Bhandarkar seems surprised at the political onslaught. He says all the material about the Emergency is in the public domain.
"There are documentaries made by Anant Patwardhan and Doordarshan. People like Kuldip Nayar and Coomi Kapoor have authored books. I'm not talking about something that is not in the public domain. It has been discussed on various platforms. So why would there be a problem with a film?" he asks.
"Besides, I'm not making a film on the Emergency. Indu and Praveen are my fictional characters, so why should anyone have any problem? The Emergency is just the backdrop," he insists.
"People have threatened me to change the title. And it's all done subtly. They are 'well-wishers', but have an undercurrent of threat."
"Even if I change the title, what will you do about the books written on the Emergency? There is a whole bunch out there!"
"People just want attention; they want to show loyalty to the party. But there are other ways of doing it," he says.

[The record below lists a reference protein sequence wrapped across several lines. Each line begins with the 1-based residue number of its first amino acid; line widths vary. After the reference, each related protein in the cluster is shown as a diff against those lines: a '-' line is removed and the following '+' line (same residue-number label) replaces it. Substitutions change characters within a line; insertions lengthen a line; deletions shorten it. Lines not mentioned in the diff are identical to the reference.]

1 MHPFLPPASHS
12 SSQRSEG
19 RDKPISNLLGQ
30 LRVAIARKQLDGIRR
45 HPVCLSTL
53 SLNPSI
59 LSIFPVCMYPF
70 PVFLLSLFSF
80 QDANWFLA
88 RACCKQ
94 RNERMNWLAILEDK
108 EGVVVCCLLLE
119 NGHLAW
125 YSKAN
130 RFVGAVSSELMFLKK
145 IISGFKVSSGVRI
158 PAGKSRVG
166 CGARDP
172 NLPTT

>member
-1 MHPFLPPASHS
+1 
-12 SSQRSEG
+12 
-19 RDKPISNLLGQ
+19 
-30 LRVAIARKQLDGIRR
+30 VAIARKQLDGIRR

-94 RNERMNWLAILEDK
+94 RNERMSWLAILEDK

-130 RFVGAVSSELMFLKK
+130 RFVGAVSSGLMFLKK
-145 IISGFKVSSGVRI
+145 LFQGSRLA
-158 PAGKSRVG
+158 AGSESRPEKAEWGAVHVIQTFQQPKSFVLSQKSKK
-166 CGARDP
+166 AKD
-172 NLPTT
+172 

On the other hand, there are people who say the film is being backed by the Bharatiya Janata Party.
"People are passing reckless remarks," Bhandarkar says, shaking his head. "They can send their CA (chartered accountant) here to check how much we have spent on the film. It's not a Rs 50 crore film. It is a Rs 8.5 crore film with newcomers. Why are you getting threatened by it?"
"My producer is Bharat Shah who has made 250 films with top stars like Amitabh Bachchan and Shah Rukh Khan. I'm not a fly-by-night filmmaker, someone who is making films by proxy. I have a list of controversial cinema behind me."
"From Page 3 to Traffic Signal, Chandni Bar to a film where my own fraternity got upset with me, Heroine. So this film should not come as a surprise. This is the Madhur Bhandarkar kind of cinema."
"It's not that I have made candyfloss cinema for years and now I'm making this. If this was a sponsored film, it would have been bigger. And I would have targeted a 2019 release (in time for the general election)."
"Who would have stopped me? My film does not have a big star cast or deadline. I would have made Fashion Part 2 or Chandni Bar Part 2 in the meantime."